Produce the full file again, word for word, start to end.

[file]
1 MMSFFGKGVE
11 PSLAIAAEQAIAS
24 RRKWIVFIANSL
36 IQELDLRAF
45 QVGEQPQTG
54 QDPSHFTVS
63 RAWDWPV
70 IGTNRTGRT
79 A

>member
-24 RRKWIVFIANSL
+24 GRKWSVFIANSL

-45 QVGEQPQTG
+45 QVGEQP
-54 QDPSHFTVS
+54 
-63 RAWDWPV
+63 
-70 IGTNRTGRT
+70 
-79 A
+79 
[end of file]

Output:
1 MMSFFGKGVE
11 PSLAIAAEQAIAS
24 RRKWIVFIANSL
36 IQELDLRAF
45 QVGEQPQTG
54 QDPSHFTVS
63 RAWDWPV
70 IGTNRTGRT
79 A

>member
-24 RRKWIVFIANSL
+24 GRKWSVFIANSL

-45 QVGEQPQTG
+45 QVGEQP
-54 QDPSHFTVS
+54 
-63 RAWDWPV
+63 
-70 IGTNRTGRT
+70 
-79 A
+79 